“Taylor has given up,” Benioff said Wednesday as his eyes lit up when he saw all the changes with the AI. “It will be something amazing,” he said Taylor’s plan to find an artificial-intelligence Company with former Google Vice President Clay Bower.

In Wednesday’s crucial post-earnings conference call, Benioff was joined by Chief Operating Officer Brian Milham and Chief Financial Officer Amy Weaver, who hold chair positions with the company. I mentioned that the structure was very similar to the one set up by Ellison, his mentor at Oracle Corporation (ORCL).

Oracle, where Benioff spent nearly a decade and a half, also at one point had two presidents, Mark Hurd and Safra Katz, who eventually became co-CEOs when Ellison became chairman. On the call with analysts, Benioff noted that he received a text from Ellison right after this latest earnings report, saying that Ellison had spent a lot of time “giving me the Oracle playbook.”

Benioff called Milham and Weaver “my top two execs” in our interview, but when asked specifically whether his current succession planning includes them, he said: “I haven’t talked about it.”

“They have separate roles,” Benioff said, “Amy is the CFO, and Brian is the COO. He manages all the distribution and go-to-market.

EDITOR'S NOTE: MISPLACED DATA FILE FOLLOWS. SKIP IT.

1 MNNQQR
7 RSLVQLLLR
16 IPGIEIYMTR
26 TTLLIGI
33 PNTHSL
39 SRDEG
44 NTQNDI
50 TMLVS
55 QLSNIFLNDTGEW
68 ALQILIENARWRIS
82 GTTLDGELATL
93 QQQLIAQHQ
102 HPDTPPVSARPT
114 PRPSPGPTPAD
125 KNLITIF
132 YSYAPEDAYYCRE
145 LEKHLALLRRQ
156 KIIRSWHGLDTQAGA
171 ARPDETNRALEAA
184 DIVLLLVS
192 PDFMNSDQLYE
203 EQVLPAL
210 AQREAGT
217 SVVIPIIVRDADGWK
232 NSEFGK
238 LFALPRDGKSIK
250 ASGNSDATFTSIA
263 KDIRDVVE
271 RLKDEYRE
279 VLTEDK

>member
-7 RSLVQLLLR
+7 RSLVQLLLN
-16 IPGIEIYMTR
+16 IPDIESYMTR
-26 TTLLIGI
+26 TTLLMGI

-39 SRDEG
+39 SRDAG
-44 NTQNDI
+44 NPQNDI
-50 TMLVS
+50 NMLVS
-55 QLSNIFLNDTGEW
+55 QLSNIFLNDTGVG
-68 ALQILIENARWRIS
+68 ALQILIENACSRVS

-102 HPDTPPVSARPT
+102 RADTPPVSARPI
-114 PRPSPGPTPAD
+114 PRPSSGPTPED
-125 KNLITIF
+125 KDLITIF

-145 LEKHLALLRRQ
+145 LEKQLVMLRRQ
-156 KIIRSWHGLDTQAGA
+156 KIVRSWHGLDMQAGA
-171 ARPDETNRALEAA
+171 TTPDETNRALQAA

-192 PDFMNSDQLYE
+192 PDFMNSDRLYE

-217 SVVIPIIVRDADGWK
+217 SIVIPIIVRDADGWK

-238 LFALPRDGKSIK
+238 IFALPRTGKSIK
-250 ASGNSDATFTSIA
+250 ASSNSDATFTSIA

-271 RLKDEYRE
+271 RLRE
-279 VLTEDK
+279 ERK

More on earnings news: Salesforce shares soar as Benioff says goal is to become ‘world’s most profitable software company’

When asked what was happening to the five activist investors who bought into his stock, Benioff told G.I. “We have been getting to know them over the past year,” said Mason Morphitt and ValueAct Capital. Morphit joined the Salesforce board this week, and Benioff said the ValueAct CEO is sharing a lot of tips and tricks with Salesforce — “probably what he learned at Microsoft MSFT,
Board” – for example, regarding delivery and pricing.

As far as other workers, Benioff said not every worker has enterprise-software expertise, but “we’re willing to listen to everyone.”

“I can learn from anyone and everyone. That’s what I do every single day,” he said, adding that he practices shoshin, the Zen Buddhist concept of a novice’s mind. “I try to keep a beginner’s mind.”

He indicated that, in his dealings with activists, it is productive to keep their ultimate goals in mind. “They’re investors, [and] They want to earn money.

“I think,” he said, as Salesforce’s shares soared in after-hours trading, “they made a lot of money today.”

In depth: ‘No one is immune’: Activist investors target tech companies after stock dive

That money will calm Wall Street for a while, but it doesn’t mean the storm is past on the home front.

MarketWatch asked whether there could be more layoffs after executives mentioned “short-term and long-term restructuring” on the conference call and several investment analysts raised the prospect of more cuts. Benioff would only reiterate that Salesforce has been redesigned every year and that the company’s culture of Ohana — which is the Hawaiian word for family — is still strong.

“As we get older, it’s more newsworthy when we make these changes,” he said.

Benioff still has the charm and flair to overcome current challenges, but if cost-cutting becomes the new norm as revenue growth slows, Salesforce risks developing into a company something more like the young Benioff. Escaped from chasing his own, separate dream.

Decades ago, I wrote about Benioff’s desire to separate from Oracle, and now it feels more and more like he’s following Ellison’s path.